How Zombies Crawl, Walk and Dance Their Way Into Saving Your Downtown
The dance studio has coordinated class schedules to learn the dance, so about 150 people actually participate in the dance -- watched by 2,000. The event helps bring awareness to the Commercial Street Historic District and raises money for charities.
The show has grown so large that organizers have created two times for the dance so spectators can get a good view. "We don't have any hard numbers on the impact of the day on the local businesses," says Donnie Rodgers Jr., community development coordinator for the Urban Districts Alliance. "Events like this serve as a good promotion and introduction to area businesses that can be felt long after a two-hour event."
Fort Wayne, Ind., was expecting 10,000 zombies to show up for its Fright Night Zombie Walk this year, up from 6,000 last year. The Downtown Improvement District coordinates the event, along with several downtown venues and businesses.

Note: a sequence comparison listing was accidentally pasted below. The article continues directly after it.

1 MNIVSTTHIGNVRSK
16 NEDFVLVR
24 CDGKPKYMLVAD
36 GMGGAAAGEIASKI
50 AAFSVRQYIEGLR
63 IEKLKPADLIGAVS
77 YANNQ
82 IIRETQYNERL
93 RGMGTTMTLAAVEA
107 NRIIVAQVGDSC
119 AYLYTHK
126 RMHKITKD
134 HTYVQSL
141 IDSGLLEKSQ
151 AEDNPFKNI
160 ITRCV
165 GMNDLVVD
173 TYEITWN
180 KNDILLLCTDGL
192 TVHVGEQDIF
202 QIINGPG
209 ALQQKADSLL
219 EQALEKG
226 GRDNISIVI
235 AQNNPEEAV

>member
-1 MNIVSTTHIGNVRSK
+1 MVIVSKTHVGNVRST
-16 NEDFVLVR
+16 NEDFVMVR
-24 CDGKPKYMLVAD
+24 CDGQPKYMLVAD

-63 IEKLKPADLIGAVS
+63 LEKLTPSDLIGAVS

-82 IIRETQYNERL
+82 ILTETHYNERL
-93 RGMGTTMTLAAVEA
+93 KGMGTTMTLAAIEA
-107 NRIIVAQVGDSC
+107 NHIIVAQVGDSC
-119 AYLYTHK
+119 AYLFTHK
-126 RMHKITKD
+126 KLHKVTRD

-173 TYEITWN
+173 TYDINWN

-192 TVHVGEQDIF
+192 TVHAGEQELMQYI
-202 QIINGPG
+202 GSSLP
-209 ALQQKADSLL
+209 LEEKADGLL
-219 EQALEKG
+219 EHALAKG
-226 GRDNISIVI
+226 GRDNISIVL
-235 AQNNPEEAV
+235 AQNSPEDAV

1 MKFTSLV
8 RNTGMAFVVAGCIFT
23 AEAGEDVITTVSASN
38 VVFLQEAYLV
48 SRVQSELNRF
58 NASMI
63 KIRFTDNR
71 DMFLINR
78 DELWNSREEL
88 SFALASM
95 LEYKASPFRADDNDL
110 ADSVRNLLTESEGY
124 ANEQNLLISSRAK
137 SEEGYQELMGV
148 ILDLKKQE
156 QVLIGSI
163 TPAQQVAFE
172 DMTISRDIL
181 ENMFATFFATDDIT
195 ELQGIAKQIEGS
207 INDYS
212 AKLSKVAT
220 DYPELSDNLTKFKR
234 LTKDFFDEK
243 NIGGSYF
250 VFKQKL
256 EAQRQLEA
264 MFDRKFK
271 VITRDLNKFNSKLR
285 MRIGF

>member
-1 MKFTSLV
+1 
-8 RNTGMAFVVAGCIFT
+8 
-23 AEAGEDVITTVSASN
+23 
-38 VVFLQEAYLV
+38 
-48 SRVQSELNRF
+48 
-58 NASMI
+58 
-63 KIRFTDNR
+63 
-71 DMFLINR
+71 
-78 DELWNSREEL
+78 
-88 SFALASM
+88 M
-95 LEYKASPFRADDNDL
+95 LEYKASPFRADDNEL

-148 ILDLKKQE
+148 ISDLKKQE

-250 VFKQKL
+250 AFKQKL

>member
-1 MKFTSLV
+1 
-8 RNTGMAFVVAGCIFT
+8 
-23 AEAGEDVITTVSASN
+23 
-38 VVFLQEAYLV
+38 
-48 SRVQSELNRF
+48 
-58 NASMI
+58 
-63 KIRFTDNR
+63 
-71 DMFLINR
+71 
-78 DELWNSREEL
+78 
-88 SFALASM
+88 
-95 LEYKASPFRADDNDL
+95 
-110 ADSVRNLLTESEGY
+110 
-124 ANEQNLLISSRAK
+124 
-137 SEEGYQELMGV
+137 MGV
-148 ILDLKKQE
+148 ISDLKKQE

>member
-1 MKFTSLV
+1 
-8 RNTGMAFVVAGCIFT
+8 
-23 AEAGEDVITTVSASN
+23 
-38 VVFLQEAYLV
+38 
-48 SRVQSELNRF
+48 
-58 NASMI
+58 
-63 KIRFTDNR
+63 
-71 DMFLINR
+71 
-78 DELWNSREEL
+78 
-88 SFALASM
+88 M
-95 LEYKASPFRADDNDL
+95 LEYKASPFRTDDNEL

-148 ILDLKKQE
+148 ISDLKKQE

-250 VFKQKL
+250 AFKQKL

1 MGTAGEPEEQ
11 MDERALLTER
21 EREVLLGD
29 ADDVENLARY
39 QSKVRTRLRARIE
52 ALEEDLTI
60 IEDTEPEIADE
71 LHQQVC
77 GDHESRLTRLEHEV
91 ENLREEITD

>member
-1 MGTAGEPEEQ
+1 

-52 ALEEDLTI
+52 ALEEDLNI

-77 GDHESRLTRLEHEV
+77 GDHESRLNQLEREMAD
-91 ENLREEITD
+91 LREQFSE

"The purpose of Fright Night is to generate visitor traffic downtown," says Courtney Tritch, who came up with the idea of the walk. "You need to connect with the young professional demographic, as they are the ones with the means and time to hang out downtown."Tritch says the Fright Night event was targeted originally to families, but she wanted to reach out to the young professionals to make them aware of the businesses in the downtown area. The evening now kicks off with the zombie walk, which is friendly for all demographics, and branches out to separate events targeted to specific demographics, helping businesses from restaurants and bars to retail. "We parade thousands of people down the street directly in front of businesses, which generates awareness for them," Tritch says. "The restaurants are packed that night. It's a great way for people to try out downtown venues that they may not have experienced before." Fritz Hoffman, general manager at J.K. O'Donnell's in downtown Fort Wayne, says his restaurant is just not that busy on a typical Saturday night evening at 5:30, but on the weekend of the zombie walk, business picks up and stays steady throughout the evening. "I don't have hard numbers, but a lot of people definitely come downtown for the event, and it has grown every year," Hoffman says. "It does bring forces downtown." As long as the zombies are there to spend their money and eat other things on the menu -- and not humans -- that can never be a bad thing for business.
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